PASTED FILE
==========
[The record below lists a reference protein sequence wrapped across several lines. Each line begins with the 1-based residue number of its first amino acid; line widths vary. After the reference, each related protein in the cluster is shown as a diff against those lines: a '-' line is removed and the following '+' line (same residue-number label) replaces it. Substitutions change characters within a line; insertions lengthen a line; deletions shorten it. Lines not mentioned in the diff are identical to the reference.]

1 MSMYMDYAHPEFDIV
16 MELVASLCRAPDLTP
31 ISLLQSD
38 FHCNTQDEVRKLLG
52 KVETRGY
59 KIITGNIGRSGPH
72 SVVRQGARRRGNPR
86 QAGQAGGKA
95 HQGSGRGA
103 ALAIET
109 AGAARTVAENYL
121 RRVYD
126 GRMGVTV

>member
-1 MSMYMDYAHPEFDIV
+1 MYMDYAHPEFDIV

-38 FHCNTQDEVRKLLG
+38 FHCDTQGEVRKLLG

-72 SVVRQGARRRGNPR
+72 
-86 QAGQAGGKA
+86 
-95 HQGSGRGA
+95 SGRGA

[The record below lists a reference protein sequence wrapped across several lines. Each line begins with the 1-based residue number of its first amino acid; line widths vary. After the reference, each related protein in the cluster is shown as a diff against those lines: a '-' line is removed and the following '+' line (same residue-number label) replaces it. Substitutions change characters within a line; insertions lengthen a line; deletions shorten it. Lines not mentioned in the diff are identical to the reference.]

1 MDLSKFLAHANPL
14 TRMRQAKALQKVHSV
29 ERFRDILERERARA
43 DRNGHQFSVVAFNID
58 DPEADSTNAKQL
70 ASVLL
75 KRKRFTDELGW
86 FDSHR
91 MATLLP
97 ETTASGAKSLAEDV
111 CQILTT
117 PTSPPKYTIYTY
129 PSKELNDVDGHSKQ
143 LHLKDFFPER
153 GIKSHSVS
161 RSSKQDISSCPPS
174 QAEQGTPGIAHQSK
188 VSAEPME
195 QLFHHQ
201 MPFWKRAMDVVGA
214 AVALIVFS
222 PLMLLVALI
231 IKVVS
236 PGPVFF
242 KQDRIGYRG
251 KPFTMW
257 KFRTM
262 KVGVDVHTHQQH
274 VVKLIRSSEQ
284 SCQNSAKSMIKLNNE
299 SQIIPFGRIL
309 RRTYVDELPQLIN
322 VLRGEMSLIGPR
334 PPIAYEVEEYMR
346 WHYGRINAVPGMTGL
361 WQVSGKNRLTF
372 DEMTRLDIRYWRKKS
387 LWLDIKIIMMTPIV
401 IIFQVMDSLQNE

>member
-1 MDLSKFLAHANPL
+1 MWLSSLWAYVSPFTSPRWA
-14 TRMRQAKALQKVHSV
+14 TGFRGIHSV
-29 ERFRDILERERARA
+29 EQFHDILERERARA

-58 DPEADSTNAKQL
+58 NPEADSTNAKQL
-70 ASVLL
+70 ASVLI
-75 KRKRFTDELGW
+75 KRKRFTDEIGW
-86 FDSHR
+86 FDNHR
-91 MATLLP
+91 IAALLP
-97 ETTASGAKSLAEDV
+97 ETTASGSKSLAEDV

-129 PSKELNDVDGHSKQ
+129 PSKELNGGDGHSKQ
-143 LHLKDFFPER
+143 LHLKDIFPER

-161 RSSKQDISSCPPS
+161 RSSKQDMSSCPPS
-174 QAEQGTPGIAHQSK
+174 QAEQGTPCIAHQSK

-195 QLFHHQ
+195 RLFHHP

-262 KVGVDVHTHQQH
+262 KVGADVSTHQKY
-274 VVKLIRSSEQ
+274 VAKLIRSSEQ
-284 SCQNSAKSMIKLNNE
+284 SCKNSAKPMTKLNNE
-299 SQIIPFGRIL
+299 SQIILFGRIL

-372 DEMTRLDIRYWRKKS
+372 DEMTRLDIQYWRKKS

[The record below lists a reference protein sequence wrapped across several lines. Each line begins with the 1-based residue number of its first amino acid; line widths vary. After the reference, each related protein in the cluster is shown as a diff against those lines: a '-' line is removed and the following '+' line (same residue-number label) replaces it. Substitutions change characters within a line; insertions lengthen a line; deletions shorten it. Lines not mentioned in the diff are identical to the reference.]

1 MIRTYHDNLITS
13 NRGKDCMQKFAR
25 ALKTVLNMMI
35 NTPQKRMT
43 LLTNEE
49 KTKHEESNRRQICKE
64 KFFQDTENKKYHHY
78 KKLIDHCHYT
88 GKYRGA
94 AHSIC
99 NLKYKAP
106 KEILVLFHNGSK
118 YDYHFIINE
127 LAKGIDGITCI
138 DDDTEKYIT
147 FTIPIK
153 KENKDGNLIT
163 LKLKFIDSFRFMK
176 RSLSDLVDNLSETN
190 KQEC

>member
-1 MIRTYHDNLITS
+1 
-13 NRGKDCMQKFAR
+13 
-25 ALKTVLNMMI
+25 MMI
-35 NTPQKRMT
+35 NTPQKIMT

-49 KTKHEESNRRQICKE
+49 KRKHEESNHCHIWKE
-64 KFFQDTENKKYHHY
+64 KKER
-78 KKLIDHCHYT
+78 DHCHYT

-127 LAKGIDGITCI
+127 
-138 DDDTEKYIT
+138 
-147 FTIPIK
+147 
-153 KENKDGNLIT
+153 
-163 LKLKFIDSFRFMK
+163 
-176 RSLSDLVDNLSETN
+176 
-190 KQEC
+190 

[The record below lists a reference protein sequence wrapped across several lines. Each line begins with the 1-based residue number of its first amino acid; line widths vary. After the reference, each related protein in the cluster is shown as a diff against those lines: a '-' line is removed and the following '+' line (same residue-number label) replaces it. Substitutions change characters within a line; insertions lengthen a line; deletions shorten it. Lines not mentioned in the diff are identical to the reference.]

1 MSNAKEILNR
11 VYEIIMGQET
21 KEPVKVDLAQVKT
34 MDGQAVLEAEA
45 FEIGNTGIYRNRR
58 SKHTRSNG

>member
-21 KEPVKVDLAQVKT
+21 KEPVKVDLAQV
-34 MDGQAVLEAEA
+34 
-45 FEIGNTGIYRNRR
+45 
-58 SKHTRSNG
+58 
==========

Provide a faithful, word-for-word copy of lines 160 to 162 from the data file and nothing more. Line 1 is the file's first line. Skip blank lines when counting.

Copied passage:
45 FEIGNTGIYRNRR
58 SKHTRSNG

>member